- As anxiety increases, the individual copes by using defense mechanisms.
- A defense mechanism is a coping mechanism used in an effort to protect the individual from feelings of anxiety; as anxiety increases and becomes overwhelming, the individual copes by using defense mechanisms to protect the ego and decrease anxiety.
There are a large number of defense mechanisms; the main ones are summarized below.
Coping mechanisms and defense mechanisms are used by the client to decrease anxiety.
Types of Defense Mechanisms
Compensation: Putting forth extra effort to achieve in areas where one has a real or imagined deficiency
Conversion: Expression of emotional conflicts through physical symptoms
Denial: Disowning consciously intolerable thoughts and impulses
Displacement: Feelings toward one person are directed to another who is less threatening, satisfying an impulse with a substitute object
Dissociation: Blocking of an anxiety-provoking event or period of time from the conscious mind
Fantasy: Gratification by imaginary achievements and wishful thinking
Fixation: Never advancing to the next level of emotional development and organization; persistence in later life of interests and behavior patterns appropriate to an earlier age
Identification: Unconscious attempt to change oneself to resemble an admired person
Insulation: Withdrawing into passivity and becoming inaccessible so as to avoid further threatening situations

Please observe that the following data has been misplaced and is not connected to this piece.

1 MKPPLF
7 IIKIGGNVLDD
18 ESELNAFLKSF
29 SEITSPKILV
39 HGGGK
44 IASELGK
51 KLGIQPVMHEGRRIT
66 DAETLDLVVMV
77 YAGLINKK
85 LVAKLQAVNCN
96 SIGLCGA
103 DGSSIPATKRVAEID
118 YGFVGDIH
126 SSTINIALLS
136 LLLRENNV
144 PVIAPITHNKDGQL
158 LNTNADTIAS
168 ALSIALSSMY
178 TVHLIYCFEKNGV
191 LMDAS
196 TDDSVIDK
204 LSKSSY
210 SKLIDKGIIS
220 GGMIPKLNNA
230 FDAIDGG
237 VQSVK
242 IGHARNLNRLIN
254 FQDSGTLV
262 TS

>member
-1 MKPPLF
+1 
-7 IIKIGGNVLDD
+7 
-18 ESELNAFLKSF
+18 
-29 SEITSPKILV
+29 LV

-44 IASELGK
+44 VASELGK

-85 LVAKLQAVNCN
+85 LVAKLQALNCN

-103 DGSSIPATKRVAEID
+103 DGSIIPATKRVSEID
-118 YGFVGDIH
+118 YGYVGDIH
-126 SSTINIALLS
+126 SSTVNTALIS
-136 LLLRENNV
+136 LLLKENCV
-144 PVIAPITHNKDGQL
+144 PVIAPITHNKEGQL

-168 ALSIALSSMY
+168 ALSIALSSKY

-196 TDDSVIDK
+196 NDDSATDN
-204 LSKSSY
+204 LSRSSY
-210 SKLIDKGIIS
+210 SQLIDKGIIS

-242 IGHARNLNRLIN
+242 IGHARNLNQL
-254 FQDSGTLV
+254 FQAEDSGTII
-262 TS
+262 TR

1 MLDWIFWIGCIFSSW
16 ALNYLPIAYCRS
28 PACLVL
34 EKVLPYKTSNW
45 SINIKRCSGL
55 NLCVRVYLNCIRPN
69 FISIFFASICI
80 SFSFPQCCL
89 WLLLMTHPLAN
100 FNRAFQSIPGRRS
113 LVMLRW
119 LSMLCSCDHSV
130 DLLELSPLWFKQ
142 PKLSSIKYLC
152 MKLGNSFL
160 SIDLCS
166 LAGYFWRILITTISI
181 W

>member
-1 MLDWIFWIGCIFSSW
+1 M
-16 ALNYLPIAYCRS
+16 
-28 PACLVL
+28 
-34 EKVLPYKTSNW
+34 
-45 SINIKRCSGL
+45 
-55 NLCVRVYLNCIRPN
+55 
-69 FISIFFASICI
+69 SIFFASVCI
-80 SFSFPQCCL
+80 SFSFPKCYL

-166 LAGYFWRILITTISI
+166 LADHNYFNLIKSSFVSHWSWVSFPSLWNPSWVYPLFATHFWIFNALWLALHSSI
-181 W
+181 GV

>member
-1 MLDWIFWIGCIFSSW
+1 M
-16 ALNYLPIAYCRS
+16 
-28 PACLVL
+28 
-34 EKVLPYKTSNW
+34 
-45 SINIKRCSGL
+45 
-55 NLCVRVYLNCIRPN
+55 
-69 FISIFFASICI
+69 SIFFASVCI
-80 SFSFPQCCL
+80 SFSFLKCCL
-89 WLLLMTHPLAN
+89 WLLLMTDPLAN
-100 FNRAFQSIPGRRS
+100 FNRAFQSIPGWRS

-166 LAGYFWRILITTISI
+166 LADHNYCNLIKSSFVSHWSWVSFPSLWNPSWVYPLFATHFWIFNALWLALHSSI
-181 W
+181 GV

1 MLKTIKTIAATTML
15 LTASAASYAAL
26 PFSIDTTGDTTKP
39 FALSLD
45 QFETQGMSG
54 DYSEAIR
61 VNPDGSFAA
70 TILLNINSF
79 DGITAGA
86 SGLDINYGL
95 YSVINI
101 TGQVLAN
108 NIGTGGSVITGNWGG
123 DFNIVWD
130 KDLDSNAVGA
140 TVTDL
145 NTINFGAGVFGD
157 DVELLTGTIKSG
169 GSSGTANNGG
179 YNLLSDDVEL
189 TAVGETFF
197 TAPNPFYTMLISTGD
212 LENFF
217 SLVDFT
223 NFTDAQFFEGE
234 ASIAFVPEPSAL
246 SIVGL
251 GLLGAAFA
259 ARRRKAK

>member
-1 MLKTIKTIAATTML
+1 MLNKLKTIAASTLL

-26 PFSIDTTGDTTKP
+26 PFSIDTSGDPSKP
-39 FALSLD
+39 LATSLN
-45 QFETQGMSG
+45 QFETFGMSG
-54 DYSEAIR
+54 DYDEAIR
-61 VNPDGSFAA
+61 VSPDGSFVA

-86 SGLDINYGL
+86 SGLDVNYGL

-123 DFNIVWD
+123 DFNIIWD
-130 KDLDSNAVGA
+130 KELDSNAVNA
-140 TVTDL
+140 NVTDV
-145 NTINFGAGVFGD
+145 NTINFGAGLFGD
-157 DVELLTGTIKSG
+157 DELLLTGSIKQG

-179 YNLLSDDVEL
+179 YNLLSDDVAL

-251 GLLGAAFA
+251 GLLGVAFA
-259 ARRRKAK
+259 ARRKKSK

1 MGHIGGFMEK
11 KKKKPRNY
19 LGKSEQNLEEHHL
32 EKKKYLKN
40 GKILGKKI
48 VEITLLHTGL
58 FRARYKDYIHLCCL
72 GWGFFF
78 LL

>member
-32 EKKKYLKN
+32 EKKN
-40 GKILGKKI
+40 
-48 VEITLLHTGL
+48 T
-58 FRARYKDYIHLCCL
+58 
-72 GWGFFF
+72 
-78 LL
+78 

Intellectualization: Excessive reasoning to avoid feelings; the thinking is disconnected from feelings, and situations are dealt with at a cognitive level
Introjection: Type of identification in which the individual incorporates the traits or values of another into himself or herself
Isolation: Response in which a person blocks feelings associated with an unpleasant experience
Projection: Transferring one’s internal feelings, thoughts, and unacceptable ideas and traits to someone else
Rationalization: Attempt to make unacceptable feelings and behaviors acceptable by justifying the behavior
Reaction Formation: Developing conscious attitudes and behaviors and acting out behaviors opposite to what one really feels
Regression: Returning to an earlier developmental stage to express an impulse to deal with anxiety
Repression: Unconscious process in which the client blocks undesirable and unacceptable thoughts from conscious expression
Sublimation: Replacement of an unacceptable need, attitude, or emotion with one more socially
Substitution: Replacement of a valued unacceptable object with an object more acceptable to the ego
Suppression: Conscious, deliberate forgetting of unacceptable or painful thoughts, ideas, and feelings
Symbolization: Conscious use of an idea or object to represent another actual event or object; often, the meaning is unclear because the symbol may be representative of something unconscious
Undoing: Engaging in behavior considered to be the opposite of a previous unacceptable behavior, thought, or feeling